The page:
“It is rewarding to us as a school district when talented educators like Teresa Seidel are recognized for their outstanding teaching,” said Portland Public Schools Superintendent Carole Smith. “I am pleased for Teresa and know that her hard work will have an impact on her students for years to come.”

This recognition is not intended as a lifetime achievement award. Recipients are selected in early to mid-career for what they have achieved — and for the promise of what they will accomplish in the future. Milken Educators point to their Award as a pivotal milestone. Encompassed in the recognition is the responsibility to stretch their professional practices and leadership to even higher levels.

Hailed by Teacher Magazine as the “Oscars of Teaching,” what separates this Award from others is that the recipients have no idea that they will be honored. Not only is the entire selection process confidential, but so is the real purpose of the school-wide assemblies where the Awards are presented. The Awards story doesn’t end with the surprise notification. New recipients are invited to join the Milken Educator Network, a group of distinguished educators whose expertise serves as a valuable resource to fellow educators, legislators, school boards, and others shaping the future of education.

The Milken Family Foundation has been recognizing and rewarding the noble profession of teaching through the Milken Educator Awards for 26 years. Since first presented to a dozen California teachers, the Awards have grown to become the nation’s preeminent teacher recognition program having honored more than 2,500 K-12 teachers, principals, and specialists with over $63 million in individual, unrestricted $25,000 awards. More than $135 million in funding has been devoted to the overall program, which includes powerful professional development opportunities throughout the recipients’ careers in education. The exponential impact of Milken Educators is helping to improve American K-12 education.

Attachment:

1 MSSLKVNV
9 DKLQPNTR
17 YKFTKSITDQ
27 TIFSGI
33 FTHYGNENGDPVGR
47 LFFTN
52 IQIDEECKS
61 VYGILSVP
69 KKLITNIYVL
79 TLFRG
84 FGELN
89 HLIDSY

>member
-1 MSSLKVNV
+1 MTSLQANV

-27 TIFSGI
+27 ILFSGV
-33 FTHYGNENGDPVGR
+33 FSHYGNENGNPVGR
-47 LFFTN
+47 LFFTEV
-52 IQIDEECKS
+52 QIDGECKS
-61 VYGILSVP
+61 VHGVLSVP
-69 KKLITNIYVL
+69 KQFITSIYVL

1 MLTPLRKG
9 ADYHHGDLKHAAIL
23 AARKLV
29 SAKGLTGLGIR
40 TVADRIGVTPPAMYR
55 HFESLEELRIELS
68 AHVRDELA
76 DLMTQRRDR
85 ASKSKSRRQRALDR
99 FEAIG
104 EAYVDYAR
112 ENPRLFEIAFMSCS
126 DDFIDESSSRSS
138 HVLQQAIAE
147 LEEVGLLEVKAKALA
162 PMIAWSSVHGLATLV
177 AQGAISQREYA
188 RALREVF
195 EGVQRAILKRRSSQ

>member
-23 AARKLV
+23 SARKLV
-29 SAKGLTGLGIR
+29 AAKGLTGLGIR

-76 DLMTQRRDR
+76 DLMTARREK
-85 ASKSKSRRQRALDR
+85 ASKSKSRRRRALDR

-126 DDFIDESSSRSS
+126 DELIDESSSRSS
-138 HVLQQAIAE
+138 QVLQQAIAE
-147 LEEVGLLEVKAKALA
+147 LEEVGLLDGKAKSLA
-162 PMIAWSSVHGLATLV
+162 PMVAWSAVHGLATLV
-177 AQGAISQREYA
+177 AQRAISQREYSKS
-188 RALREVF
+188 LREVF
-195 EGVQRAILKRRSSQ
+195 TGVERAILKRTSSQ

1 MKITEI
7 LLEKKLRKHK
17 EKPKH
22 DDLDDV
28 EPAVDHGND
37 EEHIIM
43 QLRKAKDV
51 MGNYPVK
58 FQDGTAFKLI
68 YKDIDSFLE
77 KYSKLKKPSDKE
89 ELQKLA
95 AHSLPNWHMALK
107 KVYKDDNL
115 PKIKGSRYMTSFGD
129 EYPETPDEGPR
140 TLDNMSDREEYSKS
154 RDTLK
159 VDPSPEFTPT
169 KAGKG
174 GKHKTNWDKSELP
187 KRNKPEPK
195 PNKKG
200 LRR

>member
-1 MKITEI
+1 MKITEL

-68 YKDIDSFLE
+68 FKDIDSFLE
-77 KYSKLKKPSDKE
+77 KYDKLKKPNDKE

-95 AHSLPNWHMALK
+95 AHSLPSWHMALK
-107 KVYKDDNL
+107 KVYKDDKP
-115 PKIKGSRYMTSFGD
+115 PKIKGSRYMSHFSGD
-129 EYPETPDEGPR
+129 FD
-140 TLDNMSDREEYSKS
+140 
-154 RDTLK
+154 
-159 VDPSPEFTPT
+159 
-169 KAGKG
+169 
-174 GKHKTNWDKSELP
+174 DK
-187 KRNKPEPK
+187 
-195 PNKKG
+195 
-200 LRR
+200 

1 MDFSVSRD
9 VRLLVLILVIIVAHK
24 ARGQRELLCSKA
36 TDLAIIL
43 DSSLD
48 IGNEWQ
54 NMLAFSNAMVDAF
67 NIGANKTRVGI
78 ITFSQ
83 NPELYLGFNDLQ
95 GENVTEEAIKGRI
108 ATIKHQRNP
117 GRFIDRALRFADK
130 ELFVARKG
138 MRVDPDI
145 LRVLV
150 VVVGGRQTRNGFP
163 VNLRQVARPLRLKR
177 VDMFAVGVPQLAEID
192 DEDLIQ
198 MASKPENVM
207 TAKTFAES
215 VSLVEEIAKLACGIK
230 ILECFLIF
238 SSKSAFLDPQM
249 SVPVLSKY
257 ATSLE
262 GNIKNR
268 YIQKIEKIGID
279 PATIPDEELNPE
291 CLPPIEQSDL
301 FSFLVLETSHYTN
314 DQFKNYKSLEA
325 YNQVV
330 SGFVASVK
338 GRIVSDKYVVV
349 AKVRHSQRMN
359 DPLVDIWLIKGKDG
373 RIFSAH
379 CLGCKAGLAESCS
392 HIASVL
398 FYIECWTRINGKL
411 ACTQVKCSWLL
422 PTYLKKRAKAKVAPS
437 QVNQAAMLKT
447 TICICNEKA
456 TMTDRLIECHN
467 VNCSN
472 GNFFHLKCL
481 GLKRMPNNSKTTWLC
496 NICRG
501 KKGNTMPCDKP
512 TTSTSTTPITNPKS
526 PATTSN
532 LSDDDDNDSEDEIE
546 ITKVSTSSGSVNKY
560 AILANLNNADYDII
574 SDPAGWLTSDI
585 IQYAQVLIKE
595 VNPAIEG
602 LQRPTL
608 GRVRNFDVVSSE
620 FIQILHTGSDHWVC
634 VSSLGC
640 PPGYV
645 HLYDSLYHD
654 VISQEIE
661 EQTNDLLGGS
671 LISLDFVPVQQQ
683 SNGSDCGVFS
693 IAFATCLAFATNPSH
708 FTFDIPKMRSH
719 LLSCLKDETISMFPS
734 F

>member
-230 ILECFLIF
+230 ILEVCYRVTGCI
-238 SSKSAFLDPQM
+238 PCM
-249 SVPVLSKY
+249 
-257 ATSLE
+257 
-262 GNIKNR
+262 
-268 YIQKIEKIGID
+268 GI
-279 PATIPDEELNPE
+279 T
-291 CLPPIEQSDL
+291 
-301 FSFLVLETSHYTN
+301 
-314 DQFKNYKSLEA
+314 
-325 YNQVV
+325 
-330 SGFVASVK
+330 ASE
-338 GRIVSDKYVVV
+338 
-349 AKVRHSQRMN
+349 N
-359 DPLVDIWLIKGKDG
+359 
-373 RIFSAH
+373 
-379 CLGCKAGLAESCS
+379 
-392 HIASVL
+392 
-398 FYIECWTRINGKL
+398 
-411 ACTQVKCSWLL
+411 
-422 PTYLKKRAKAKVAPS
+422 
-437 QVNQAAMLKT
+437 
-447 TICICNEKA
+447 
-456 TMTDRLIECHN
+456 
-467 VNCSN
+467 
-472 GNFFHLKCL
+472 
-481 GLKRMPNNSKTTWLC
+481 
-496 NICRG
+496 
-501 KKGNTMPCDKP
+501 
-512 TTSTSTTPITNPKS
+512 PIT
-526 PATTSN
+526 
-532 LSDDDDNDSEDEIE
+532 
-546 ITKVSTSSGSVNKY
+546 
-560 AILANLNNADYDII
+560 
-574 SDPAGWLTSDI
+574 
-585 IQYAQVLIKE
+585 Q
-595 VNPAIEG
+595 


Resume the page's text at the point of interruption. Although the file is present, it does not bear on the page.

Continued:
The Awards alternate yearly between elementary and secondary educators. Each participating state department of education appoints an independent blue ribbon committee to review candidates that are sourced through a confidential selection process and recommend candidates to the Foundation.

Award Criteria:

Candidates for the Milken Educator Awards are selected on the basis of all the following criteria:

• Exceptional educational talent as evidenced by effective instructional practices and student learning results in the classroom and school;
• Exemplary educational accomplishments beyond the classroom that provide models of excellence for the profession;
• Individuals whose contributions to education are largely unheralded yet worthy of the spotlight;
• Early- to mid-career educators who offer strong long-range potential for professional and policy leadership; and
• Engaging and inspiring presence that motivates and impacts students, colleagues, and the community.

View the 2012-13 Milken Educator Awards YouTube video for a peek at the surprise of a lifetime that awaits up to 40 of America’s best educators: http://www.mff.org/newsroom/news.taf?page=videos&init=&dateYear=&vid=1200.

For more information about the Milken Educator Awards, visit http://www.mff.org or call the Foundation at (310) 570-4775. You can connect with the Foundation at www.twitter.com/milken, www.facebook.com/milkeneducatorawards and at www.youtube.com/milkenaward.

Photos and video will be available at: http://milkeneducatorawards.org/newsroom/media-kit/.


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Rob Saxton, Deputy Superintendent of Public Instruction
Crystal Greene, Communications Director, Telephone (503) 947-5650
http://www.ode.state.or.us


Oregon Department of Education News Releases contain information that was originally released to the press as an official release.  Refer to each News Release for the details.